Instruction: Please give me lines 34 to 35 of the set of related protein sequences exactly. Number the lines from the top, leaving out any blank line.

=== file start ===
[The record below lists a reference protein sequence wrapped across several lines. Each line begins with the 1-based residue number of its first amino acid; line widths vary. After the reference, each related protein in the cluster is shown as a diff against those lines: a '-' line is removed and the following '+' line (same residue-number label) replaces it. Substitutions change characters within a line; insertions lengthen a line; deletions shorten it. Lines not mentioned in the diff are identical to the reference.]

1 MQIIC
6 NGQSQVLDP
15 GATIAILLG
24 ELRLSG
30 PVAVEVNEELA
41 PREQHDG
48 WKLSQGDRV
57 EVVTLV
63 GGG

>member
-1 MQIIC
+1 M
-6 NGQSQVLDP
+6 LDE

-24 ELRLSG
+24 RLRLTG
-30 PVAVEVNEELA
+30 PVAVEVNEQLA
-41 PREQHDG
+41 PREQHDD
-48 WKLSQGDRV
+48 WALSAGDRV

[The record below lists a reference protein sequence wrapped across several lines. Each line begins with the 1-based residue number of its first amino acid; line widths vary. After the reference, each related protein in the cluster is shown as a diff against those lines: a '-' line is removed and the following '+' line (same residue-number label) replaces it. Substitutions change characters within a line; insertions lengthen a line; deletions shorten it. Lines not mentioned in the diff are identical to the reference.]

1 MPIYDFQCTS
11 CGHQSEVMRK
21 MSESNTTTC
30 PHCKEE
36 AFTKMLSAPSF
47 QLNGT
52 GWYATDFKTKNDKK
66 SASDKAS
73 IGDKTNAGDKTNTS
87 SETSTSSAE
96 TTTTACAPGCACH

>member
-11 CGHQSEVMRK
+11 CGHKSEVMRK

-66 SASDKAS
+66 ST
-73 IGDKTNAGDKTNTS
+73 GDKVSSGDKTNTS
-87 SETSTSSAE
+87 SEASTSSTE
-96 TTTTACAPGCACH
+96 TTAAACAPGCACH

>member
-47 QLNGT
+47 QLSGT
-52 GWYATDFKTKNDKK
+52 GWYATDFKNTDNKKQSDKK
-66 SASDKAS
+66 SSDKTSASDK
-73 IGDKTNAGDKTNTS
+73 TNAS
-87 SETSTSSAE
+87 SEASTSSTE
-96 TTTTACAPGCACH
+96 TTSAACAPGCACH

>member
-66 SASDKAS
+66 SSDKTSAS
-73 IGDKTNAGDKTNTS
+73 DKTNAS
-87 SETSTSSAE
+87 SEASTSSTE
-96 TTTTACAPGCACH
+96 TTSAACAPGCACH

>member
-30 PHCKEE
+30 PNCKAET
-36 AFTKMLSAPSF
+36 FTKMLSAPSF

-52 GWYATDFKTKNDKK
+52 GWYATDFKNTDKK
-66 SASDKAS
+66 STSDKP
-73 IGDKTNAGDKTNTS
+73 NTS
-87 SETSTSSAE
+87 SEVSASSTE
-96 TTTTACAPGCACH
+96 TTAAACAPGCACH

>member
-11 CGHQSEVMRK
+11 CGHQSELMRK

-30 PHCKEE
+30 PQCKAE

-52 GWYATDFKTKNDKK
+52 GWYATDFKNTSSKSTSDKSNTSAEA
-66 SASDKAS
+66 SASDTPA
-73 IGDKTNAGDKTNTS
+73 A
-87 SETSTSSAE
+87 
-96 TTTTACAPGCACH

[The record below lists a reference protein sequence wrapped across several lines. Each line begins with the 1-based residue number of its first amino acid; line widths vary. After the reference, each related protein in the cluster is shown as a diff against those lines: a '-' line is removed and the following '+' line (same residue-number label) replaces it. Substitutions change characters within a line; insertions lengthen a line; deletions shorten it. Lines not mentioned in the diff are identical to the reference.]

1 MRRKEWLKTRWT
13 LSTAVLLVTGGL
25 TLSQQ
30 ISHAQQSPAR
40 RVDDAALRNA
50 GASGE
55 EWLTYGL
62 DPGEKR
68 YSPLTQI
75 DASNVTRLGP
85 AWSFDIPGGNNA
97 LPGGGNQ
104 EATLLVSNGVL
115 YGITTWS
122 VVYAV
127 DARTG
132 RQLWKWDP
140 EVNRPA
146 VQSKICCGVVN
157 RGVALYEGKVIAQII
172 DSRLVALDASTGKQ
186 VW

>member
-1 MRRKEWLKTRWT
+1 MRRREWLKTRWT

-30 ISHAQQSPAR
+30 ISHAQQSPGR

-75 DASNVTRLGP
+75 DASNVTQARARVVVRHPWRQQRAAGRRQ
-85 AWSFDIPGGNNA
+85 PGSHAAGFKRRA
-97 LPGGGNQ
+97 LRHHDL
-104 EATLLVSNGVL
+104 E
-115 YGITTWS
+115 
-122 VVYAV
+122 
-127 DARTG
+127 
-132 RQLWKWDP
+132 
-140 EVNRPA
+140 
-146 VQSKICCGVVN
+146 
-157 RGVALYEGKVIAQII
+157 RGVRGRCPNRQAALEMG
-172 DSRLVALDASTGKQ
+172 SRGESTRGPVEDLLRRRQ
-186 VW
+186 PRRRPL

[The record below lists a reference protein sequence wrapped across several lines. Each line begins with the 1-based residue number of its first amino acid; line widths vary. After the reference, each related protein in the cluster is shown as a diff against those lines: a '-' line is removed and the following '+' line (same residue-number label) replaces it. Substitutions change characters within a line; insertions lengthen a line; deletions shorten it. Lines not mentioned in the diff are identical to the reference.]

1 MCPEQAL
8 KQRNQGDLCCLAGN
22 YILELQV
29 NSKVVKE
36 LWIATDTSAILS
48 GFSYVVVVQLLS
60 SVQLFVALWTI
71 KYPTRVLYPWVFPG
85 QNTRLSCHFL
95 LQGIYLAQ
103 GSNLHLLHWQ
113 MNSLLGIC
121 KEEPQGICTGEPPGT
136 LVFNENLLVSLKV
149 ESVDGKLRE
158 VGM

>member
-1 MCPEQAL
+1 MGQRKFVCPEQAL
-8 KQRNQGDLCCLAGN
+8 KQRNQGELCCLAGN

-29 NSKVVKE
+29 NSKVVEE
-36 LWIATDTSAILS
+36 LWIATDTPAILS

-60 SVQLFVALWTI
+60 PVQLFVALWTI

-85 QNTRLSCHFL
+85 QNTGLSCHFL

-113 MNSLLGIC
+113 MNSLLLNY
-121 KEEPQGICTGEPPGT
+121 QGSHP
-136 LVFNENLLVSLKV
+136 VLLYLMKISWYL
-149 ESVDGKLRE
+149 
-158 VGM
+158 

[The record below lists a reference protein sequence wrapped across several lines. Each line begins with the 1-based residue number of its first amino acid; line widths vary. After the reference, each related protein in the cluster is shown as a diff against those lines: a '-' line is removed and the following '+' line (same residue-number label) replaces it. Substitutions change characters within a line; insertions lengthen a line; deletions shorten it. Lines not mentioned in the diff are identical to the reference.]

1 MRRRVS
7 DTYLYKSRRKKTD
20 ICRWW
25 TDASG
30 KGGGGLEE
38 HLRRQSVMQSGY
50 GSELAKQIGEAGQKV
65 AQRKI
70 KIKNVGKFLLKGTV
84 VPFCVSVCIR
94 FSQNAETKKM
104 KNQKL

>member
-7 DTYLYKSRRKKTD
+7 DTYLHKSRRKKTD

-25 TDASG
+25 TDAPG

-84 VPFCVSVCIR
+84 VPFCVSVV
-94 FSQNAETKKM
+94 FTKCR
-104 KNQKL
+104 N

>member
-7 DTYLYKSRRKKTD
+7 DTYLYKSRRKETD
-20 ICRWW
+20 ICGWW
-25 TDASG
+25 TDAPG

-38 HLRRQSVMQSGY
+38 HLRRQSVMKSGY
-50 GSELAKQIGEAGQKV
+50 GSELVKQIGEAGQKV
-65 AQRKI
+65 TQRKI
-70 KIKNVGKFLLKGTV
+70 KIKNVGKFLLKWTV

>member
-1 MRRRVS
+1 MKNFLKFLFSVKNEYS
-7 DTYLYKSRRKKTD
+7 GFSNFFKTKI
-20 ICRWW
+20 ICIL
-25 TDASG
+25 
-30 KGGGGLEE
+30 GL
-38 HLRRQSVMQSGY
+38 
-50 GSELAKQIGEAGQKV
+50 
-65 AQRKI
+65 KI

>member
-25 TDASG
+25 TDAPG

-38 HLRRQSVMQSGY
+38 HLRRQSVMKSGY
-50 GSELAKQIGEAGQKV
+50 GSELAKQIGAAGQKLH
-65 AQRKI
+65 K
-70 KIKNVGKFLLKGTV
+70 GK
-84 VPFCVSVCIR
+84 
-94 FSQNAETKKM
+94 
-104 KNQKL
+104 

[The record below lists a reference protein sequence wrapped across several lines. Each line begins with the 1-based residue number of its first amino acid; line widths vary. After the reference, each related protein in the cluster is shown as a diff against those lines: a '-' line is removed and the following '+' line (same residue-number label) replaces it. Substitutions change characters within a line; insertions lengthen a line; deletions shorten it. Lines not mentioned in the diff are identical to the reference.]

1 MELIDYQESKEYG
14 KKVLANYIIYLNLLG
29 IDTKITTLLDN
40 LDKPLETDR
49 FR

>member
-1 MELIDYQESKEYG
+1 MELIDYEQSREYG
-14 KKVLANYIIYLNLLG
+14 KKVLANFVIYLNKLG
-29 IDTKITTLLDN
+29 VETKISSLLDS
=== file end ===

87 SETSTSSAE
96 TTTTACAPGCACH